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Thursday, 12 May 2016 15:06
Pinsonat: Everybody'a bored, in the dark right now, in Louisiana legislative session
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As the Louisiana legislative session walks on its last leg, with lawmakers try to mend a $600 million dollar hole, after raising roughly $2 billion dollars this past year in business and and sales taxes, the question resonating at the Baton Rouge capitol is, what's going on?  What can we expect?  Are we looking at a special session this June?  Can the legislature actually fill the gap by only cutting or will taxes be raised again?

One of the individuals at the Capitol, almost daily, is pollster Bernie Pinsonat, of Southern Media and Opinion Research, who is taking measures and looking to check the directions of the winds for around fifteen legislators, who are interested in knowing the big picture items for their own future re-elections.  In a Bayoubuzz interview Wednesday, Pinsonat talked about what the legislators are looking for, what is remarkable about the current session, why is this session different from others and just what can we expect over the next few weeks.

Below is a transcript of part one of our discussion focused upon the current legislative session which ends the first week of June.  Yesterday, we posted our conversation with Pinsonat regarding the presidential elections.

PINSONAT: This has been a session, it's amazing, I've never seen a session where there's no real agenda, it's still about  money.  Most of the bills that business didn't like related to undoing so-called education reform are all dead.  They've thrown in the towel on that, the teachers union and those groups. There's a few bills left out there, but it's really been the session that--especially for a new governor, there's really been no real-- talk in the paper today about money being spread out or cut back--but, it's real session, we're still dealing with, most guys in the session, most women, are almost bored because there's not much going on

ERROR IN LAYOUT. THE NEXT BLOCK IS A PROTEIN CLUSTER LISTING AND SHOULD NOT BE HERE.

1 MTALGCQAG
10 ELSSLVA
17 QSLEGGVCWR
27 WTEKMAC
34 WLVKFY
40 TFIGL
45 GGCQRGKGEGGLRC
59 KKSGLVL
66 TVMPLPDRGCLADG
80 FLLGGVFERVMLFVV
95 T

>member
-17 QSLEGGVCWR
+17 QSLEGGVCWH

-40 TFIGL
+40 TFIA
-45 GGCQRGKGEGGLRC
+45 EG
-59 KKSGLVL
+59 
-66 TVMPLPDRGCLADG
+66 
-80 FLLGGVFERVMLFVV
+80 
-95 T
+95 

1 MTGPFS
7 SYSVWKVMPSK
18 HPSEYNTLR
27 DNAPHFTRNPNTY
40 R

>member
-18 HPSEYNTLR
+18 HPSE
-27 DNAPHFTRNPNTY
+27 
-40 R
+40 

SABLUDOWSKY: Well there's a $600 million so, budget deficit--let me ask you a question, obviously, most of the legislators actually, were able to return to office, those who had another four years, so why would they be concerned this early-there was so much that people were angry angry angry yet the legislators and along with the former governor Jindal caused this problem,  that we have, yet they were reelected, so why would they possibly be concerned right now?

PINSONAT: Well four years now much of your Republican and your raising personal income taxes. Look, people are mad at Jindal because he left the state, he was irresponsible, but, I never ran into anyone who is mad at Jindal because he didt raise the taxes the state government. It's a unique situation with Jindal, it's more personal and I keep saying that. It's like he let people down, it was the last great hope or whatever, they thought he was and he was a terrible disappointment. But he's a mixed bag, which is, as far as I'm concerned, I'd rather be a little more unpopular because of things I did, which claims that's what it's about, but you and I know it's more than just, he didn't do anything, he just let us down. Not to get too far off the point, legislators, and especially republicans and this is a red state, this is a super red state, you have the Koch Brothers, you have the Grigsbies, you've got the Republican Party-- all these thosepeople, it's not going to be that one-vote, that tax vote, it's like I said, there are other votes  that the casting right now, stop related to trial lawyers, stuff related to teacher unions, stuff related to accountability and all of those things, so it's just piling up and I'm not saying and they're not saying that there are folks who can beat them, but they know that every vote that they cast goes against them or can be used against them, it increases the likelihood that they'll have to raise a lot of money and spend a lot of money to get reelected. Remember, people don't understand, I do these campaigns for them and if you're a white Democrat you can have three or four or $500,000 put up against you to try to defeat you and it's hard to raise that kind of money being a white Democrat. So in every situation it is different, you've got Republicans who can vote for taxes and probably not face any real problem, every legislator is different, but the session is a backdrop, Steve, you're right, it's not about what's going on in the session, it about what happens after the session is over and as of today the budget process based upon the house and the Senate is really depend upon whether they think we'll get out of the special session, so from January to the end of today, we're still being dominated by budget concessions related to how much money we're going to actually have to spend.